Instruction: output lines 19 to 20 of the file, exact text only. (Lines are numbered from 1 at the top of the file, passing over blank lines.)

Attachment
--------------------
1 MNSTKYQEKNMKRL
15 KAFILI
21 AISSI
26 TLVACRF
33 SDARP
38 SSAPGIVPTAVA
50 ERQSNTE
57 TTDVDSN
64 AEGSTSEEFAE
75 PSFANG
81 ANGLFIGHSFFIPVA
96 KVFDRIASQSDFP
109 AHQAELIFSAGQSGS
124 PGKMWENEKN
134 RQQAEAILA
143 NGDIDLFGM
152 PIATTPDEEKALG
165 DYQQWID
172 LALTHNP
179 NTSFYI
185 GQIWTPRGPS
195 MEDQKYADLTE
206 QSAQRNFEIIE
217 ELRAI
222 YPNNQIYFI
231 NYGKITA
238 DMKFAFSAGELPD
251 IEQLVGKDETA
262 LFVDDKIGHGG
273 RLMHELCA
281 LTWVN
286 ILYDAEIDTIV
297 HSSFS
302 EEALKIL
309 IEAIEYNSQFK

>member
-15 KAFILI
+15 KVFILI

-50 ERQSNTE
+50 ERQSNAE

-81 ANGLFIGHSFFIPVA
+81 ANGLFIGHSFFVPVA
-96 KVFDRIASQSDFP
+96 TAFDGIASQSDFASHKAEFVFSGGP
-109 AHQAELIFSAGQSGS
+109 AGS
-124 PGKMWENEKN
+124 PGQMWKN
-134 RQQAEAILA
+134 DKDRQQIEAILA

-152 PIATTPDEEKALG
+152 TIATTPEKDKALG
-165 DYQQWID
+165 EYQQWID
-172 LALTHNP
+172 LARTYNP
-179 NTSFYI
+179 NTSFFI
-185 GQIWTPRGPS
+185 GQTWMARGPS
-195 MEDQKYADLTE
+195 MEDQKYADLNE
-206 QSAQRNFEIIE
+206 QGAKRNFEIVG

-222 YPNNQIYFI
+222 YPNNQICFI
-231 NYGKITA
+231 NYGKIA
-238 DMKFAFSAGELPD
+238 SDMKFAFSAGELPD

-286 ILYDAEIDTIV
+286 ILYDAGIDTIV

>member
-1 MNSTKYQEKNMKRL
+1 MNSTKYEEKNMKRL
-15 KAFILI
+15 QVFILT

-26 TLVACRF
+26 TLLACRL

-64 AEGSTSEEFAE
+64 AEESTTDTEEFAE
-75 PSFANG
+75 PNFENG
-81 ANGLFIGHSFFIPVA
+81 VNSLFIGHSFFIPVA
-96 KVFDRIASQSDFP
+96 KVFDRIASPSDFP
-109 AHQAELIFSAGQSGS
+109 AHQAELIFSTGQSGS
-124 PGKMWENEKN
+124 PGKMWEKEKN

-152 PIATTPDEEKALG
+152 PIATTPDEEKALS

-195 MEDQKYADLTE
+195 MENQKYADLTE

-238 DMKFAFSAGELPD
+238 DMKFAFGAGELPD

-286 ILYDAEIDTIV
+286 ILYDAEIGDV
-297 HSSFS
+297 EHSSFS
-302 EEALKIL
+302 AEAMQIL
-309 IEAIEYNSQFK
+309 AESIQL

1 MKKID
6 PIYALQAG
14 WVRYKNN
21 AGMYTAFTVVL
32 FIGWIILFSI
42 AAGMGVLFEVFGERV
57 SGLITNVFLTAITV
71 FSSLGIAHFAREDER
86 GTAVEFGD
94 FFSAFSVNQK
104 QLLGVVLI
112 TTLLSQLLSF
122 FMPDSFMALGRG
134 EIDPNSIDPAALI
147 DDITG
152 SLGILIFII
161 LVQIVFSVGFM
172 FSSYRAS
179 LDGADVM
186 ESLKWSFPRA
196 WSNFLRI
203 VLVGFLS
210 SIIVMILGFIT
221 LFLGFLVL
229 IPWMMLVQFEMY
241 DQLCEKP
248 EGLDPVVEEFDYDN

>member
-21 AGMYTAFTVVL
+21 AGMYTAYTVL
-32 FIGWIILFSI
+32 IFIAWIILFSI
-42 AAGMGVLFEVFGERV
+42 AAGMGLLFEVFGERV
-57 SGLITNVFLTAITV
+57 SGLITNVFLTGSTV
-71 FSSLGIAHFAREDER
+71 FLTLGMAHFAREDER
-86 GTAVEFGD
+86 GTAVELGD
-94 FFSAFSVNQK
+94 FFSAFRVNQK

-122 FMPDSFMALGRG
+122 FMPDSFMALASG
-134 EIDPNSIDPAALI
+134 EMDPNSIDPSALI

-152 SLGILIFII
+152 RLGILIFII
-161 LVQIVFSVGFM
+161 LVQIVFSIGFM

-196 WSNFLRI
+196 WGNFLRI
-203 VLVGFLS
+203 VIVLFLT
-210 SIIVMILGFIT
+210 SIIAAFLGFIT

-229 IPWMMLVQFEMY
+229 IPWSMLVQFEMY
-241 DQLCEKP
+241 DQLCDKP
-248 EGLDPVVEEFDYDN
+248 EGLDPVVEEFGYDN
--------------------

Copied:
172 LALTHNP
179 NTSFYI